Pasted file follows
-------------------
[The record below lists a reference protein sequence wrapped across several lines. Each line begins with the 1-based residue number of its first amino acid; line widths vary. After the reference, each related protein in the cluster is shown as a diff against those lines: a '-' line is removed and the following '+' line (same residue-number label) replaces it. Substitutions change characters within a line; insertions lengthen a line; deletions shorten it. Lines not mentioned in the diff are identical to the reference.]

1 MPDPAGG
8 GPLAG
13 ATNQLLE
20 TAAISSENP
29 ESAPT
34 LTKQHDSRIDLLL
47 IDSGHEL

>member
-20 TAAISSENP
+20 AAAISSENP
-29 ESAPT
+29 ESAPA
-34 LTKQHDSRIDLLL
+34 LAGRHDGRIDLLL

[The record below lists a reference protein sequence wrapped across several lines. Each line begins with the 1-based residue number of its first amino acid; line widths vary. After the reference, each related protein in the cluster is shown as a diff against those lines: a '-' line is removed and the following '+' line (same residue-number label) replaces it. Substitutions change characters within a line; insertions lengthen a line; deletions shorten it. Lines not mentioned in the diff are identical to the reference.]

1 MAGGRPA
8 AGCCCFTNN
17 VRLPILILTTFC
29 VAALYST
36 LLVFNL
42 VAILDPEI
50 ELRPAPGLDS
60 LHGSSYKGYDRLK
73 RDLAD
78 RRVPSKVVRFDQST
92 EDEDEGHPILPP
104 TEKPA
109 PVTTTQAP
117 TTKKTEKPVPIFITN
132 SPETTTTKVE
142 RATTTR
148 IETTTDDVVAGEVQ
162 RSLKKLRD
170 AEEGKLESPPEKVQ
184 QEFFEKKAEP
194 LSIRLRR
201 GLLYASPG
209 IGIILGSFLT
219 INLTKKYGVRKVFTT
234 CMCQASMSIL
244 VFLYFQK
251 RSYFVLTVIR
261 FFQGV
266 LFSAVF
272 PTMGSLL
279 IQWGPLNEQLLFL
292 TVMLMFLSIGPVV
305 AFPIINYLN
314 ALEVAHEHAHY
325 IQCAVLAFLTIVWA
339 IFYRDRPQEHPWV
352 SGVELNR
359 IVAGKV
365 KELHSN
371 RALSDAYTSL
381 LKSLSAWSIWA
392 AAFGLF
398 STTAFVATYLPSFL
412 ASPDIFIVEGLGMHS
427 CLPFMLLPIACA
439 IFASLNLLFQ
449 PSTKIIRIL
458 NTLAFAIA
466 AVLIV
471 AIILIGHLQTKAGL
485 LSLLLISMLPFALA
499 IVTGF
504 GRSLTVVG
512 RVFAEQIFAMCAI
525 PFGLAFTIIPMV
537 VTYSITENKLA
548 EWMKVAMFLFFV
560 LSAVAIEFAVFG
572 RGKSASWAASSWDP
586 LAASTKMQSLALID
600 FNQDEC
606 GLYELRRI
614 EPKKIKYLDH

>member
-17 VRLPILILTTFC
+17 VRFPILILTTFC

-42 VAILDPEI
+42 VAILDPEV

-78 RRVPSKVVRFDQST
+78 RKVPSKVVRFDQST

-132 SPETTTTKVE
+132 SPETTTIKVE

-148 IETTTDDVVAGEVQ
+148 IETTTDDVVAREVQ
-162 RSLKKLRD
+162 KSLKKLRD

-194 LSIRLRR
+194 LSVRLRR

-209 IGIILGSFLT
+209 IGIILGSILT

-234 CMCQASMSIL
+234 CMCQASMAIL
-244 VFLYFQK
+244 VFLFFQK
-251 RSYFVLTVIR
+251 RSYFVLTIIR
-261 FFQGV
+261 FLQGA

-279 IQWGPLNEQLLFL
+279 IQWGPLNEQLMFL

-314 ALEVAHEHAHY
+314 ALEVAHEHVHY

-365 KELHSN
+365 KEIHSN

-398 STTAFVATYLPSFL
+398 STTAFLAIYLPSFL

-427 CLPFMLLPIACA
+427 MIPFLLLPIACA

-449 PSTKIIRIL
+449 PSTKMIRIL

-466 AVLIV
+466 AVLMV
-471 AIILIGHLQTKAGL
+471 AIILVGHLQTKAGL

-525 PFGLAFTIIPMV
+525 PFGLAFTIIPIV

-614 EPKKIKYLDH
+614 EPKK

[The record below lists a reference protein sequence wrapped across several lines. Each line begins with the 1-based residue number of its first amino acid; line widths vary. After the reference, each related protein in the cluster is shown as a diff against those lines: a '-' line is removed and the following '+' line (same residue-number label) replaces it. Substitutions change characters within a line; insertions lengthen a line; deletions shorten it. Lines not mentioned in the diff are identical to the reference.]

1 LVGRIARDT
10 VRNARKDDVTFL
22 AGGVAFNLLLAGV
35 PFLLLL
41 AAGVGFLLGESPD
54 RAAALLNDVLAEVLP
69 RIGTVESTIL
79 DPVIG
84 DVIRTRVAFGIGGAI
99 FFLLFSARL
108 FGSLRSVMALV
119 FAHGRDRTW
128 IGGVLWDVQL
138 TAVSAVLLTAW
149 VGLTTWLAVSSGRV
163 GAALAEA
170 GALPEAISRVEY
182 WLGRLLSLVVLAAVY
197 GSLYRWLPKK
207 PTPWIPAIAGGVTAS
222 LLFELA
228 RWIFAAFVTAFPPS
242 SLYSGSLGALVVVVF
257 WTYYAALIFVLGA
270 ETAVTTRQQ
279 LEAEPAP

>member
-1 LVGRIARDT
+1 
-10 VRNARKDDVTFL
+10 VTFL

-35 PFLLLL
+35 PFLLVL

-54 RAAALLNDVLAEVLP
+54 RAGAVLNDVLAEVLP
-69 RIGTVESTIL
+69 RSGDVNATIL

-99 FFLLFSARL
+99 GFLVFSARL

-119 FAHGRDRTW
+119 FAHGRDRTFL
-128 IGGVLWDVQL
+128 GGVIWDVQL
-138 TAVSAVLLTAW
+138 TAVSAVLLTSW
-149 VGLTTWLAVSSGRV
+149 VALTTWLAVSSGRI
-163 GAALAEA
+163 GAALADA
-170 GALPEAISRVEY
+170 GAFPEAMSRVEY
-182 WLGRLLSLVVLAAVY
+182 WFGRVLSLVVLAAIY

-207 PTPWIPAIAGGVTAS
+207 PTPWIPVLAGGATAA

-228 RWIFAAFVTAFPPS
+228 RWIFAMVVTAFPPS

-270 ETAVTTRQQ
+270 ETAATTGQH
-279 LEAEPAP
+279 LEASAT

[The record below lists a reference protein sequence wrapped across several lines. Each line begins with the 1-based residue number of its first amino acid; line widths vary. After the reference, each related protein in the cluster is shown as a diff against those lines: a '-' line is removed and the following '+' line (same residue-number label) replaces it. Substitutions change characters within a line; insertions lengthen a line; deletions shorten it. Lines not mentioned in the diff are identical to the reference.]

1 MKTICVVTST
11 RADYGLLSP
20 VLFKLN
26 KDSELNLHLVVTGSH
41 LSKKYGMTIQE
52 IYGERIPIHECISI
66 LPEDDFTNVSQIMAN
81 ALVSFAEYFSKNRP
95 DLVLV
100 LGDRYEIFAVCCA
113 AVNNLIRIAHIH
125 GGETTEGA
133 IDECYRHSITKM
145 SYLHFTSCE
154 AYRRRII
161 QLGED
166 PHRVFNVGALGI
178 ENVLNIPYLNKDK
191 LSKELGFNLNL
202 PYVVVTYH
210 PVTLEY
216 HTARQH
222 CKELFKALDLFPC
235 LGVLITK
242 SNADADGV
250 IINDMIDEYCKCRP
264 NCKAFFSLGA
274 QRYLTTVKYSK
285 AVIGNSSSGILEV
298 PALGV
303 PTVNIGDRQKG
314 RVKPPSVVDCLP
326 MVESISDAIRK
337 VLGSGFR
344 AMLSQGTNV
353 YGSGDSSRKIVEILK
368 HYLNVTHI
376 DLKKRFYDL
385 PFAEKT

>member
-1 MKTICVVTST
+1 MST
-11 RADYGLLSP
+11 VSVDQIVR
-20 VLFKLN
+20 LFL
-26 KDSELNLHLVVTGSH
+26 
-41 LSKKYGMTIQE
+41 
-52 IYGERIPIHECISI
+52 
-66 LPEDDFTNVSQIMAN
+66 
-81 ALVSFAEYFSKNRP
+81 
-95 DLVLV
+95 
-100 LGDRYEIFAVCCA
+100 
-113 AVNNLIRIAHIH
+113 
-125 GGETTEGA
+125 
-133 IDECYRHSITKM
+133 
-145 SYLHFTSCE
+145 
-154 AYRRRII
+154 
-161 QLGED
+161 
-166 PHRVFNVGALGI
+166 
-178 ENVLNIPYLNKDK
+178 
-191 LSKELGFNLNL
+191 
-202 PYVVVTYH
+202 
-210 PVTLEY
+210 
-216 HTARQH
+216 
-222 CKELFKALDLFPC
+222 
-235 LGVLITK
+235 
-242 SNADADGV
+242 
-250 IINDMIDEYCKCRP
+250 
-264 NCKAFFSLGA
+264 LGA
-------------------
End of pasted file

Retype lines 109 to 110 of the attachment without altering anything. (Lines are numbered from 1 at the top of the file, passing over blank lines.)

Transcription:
-365 KELHSN
+365 KEIHSN